Secretary of Finance
The Department of Finance is managing the government’s financial resources. Among its duties are policy formulation, revenue generation, resource mobilization, debt management, and financial market development. The department is also tasked with the rationalization, privatization, and public accountability of corporations and assets owned, controlled, or acquired by the government.
Under the DOF are other government agencies including Bureaus of Customs, Internal Revenue and Treasury among others.
Under President Duterte’s administration, the DOF proposed a Comprehensive Tax Reform Program, now known as the Tax Reform for Acceleration and Inclusion Act (TRAIN). The law has led to higher consumption taxes through the removal of value-added tax exemptions, such as on socialized and low-cost housing and power transmission; new excise taxes on fuel, sugar-sweetened beverages (SSB), and automobiles; and reduced personal income tax rates, estate taxes, and donor’s taxes.
Under the administration of President Duterte, the DOF also became a part of the National Task Force to End Local Communist Armed Conflict that was established under the Executive Order No. 70 and now part of the Anti-Terror Council under the Anti-Terror Act of 2020.
DoF also signed a memorandum of agreement with the Anti-Money Laundering Council to step up joint efforts against money laundering and terrorism financing.
The current Finance Secretary Carlos Dominguez III who hails from Davao City has been working in the government since the late President Corazon Aquino as Secretary of Agriculture and Minister of Natural Resources. He also previously worked for private companies.
Secretary of Justice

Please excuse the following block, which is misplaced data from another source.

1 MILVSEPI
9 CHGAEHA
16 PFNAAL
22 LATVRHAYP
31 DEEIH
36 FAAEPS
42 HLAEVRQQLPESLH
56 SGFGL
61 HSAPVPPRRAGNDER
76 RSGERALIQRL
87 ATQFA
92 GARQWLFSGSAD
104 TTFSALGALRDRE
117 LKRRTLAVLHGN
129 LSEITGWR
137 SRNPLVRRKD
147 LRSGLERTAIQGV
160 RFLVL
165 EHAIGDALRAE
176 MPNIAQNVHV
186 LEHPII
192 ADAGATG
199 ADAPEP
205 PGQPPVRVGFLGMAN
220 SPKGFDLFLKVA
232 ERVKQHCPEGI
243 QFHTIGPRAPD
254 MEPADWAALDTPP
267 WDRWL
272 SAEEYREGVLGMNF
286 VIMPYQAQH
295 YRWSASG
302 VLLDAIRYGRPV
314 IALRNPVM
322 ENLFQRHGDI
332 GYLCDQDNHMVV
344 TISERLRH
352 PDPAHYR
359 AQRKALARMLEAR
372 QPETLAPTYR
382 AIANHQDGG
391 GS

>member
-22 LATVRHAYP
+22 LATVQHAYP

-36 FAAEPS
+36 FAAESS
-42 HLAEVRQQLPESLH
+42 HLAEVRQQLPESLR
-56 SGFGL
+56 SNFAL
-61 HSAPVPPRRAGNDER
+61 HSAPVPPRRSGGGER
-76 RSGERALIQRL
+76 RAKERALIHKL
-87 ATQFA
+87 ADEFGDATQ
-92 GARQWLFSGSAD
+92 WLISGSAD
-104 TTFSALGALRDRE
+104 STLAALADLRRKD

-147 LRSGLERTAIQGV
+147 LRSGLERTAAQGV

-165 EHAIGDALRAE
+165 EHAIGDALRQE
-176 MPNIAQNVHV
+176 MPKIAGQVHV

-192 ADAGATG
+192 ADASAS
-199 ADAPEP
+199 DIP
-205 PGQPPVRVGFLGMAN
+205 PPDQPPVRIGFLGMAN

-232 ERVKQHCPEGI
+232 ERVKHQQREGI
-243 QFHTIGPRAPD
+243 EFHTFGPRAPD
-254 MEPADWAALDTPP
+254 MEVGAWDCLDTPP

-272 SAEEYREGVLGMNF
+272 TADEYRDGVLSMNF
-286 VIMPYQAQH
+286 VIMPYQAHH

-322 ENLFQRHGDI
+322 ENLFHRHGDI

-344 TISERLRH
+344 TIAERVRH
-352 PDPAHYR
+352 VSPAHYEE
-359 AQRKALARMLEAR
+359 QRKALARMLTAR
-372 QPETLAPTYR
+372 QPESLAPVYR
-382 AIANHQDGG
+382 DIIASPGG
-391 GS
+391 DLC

The Department of Justice is the government’s principal law agency. As such, the DOJ serves as the government’s prosecution arm and administers the government’s criminal justice system by investigating crimes, prosecuting offenders, and overseeing the correctional system. Several agencies, including the Bureau of Corrections, the National Bureau of Investigation, and the Office of the Solicitor General, are under the leadership of the DOJ.
Apart from being the government’s prosecution arm, it administers the government’s criminal justice system by investigating crimes, prosecuting offenders, and overseeing the correctional system.
As the principal law agency, the DOJ held key positions in several programs concerning national security implemented by present and past administrations.
In 2012, then-president Benigno “Noynoy” Aquino III issued Administrative Order No. 35, which created an inter-agency committee on extra-legal killings, enforced disappearances, torture and other grave violations of the right to life, liberty, and security of persons.
The committee, which was chaired by the Secretary of Justice and worked with several other heads of government institutions, was called the AO 35 Task Force. It was mandated “to serve as the government’s institutional machinery dedicated to the resolution of unsolved cases of political violence.”
As of December 2019, the group has handled 385 cases including 270 cases of extra-legal killings, 80 cases of torture, 28 cases of enforced disappearances, and seven cases relating to grave violations of International Humanitarian Law.
However, seven years after its inception, the group had only 13 convictions while 12 resulted in acquittals. The other cases are either dismissed, or undergoing investigation or trial.
President Duterte’s counterinsurgency measures came in the form of the Inter-Agency Committee on Legal Action (IACLA) which was created in October 2017. It was likened to the Inter-Agency Legal Action Group (IALAG) of the Arroyo administration, which filed trumped-up criminal charges against activists, and was abolished in 2009 upon the recommendation of United Nations Special Rapporteur Philip Alston.